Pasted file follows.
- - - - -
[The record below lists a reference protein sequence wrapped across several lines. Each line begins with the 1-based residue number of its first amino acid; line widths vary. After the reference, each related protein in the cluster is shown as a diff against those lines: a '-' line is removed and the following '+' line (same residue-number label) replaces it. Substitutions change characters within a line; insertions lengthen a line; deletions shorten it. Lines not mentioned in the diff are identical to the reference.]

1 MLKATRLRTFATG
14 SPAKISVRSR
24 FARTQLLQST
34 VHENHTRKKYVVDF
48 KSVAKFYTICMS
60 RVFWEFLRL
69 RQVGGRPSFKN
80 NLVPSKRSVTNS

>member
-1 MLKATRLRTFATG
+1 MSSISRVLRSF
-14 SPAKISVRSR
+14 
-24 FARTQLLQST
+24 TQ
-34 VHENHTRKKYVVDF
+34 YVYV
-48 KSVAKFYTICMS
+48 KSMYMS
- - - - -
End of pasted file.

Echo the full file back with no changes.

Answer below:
[The record below lists a reference protein sequence wrapped across several lines. Each line begins with the 1-based residue number of its first amino acid; line widths vary. After the reference, each related protein in the cluster is shown as a diff against those lines: a '-' line is removed and the following '+' line (same residue-number label) replaces it. Substitutions change characters within a line; insertions lengthen a line; deletions shorten it. Lines not mentioned in the diff are identical to the reference.]

1 MLKATRLRTFATG
14 SPAKISVRSR
24 FARTQLLQST
34 VHENHTRKKYVVDF
48 KSVAKFYTICMS
60 RVFWEFLRL
69 RQVGGRPSFKN
80 NLVPSKRSVTNS

>member
-1 MLKATRLRTFATG
+1 MSSISRVLRSF
-14 SPAKISVRSR
+14 
-24 FARTQLLQST
+24 TQ
-34 VHENHTRKKYVVDF
+34 YVYV
-48 KSVAKFYTICMS
+48 KSMYMS